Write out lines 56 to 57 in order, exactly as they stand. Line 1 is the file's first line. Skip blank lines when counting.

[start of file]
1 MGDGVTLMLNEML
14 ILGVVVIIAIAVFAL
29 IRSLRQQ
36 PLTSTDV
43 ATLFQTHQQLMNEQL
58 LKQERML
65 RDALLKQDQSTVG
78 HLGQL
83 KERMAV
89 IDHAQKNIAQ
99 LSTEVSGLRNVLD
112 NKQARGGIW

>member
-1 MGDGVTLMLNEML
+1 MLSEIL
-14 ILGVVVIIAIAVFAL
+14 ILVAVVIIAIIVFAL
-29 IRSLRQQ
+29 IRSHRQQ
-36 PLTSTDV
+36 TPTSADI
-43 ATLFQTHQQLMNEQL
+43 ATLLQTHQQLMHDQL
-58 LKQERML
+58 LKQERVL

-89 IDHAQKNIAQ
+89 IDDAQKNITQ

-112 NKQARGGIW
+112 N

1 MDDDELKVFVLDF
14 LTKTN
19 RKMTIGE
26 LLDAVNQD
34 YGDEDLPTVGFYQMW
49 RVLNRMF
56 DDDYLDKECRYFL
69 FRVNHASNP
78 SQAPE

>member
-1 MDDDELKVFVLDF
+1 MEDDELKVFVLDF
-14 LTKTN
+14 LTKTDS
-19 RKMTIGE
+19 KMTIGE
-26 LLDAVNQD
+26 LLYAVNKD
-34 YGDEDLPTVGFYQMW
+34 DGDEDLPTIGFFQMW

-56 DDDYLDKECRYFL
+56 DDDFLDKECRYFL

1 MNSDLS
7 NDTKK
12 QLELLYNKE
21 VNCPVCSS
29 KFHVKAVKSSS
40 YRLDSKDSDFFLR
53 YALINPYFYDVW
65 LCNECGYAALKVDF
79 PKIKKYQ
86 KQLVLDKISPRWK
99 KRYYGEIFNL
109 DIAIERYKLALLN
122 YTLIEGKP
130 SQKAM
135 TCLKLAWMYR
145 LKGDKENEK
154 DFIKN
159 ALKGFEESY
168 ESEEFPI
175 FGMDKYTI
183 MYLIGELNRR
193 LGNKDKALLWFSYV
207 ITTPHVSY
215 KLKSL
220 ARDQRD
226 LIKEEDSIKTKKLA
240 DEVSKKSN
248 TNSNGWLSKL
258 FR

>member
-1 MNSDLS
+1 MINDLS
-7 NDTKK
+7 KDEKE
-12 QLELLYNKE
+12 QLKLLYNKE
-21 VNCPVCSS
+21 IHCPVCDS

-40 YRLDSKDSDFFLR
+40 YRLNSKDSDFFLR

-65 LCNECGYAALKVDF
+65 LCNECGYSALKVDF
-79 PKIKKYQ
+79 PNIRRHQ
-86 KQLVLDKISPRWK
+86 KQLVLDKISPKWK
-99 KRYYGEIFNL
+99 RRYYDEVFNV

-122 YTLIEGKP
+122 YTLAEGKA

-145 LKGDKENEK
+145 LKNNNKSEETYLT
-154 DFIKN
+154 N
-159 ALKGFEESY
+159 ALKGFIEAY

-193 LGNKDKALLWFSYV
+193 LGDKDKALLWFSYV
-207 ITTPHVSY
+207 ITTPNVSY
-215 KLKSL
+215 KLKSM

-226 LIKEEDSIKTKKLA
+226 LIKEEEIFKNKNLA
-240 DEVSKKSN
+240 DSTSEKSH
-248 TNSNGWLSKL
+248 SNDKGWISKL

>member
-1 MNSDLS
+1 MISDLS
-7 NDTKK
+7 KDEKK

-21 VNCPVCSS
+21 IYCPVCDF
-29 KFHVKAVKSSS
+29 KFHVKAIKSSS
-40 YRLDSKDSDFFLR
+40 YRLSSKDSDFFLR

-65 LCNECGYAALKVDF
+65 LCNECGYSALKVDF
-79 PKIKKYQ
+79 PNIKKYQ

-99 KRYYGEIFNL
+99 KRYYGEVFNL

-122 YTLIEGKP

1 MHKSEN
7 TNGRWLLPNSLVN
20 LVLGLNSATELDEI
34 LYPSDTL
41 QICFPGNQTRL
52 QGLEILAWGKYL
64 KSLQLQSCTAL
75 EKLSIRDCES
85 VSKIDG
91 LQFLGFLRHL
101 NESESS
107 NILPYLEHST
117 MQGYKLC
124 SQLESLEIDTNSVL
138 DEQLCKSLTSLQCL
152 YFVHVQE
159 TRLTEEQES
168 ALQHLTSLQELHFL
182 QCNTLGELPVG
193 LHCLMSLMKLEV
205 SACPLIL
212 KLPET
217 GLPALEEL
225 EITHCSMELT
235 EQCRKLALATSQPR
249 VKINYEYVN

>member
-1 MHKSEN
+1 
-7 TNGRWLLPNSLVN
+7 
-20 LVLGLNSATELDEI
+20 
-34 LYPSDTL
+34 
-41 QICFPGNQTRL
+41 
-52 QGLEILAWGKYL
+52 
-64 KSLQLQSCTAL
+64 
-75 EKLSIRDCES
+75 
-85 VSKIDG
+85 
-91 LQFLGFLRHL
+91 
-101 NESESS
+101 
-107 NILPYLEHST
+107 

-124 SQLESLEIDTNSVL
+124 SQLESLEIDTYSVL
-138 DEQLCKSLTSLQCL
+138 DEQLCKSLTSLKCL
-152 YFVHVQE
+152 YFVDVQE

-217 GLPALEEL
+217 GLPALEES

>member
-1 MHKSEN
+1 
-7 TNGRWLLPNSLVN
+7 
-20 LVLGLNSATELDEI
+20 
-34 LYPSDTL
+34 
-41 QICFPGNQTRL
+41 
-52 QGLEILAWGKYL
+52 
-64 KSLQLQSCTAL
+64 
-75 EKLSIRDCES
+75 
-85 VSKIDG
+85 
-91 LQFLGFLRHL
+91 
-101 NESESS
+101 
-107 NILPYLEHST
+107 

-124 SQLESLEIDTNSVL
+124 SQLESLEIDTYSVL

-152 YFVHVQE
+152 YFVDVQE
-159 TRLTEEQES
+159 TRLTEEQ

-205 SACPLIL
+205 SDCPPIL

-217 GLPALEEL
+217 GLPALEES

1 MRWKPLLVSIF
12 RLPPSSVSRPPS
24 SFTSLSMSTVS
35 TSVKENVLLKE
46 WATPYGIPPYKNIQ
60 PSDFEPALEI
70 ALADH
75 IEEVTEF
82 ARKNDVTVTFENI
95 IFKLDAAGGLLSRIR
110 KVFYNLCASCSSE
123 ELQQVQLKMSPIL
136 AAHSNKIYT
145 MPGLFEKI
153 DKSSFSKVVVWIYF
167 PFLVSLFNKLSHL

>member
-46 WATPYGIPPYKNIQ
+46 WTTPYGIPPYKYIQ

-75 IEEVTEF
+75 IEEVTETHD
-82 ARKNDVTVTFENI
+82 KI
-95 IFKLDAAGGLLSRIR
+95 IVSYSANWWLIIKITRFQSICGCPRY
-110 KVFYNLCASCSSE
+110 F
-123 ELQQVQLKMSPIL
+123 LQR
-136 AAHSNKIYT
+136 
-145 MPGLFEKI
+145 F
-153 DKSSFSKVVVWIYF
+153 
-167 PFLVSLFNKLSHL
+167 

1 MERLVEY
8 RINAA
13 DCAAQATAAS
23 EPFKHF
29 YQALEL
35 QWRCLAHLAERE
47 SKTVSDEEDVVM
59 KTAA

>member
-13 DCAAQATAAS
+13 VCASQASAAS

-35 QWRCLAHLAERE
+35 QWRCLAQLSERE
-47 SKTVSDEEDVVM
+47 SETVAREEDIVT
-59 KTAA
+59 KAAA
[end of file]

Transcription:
29 KFHVKAVKSSS
40 YRLDSKDSDFFLR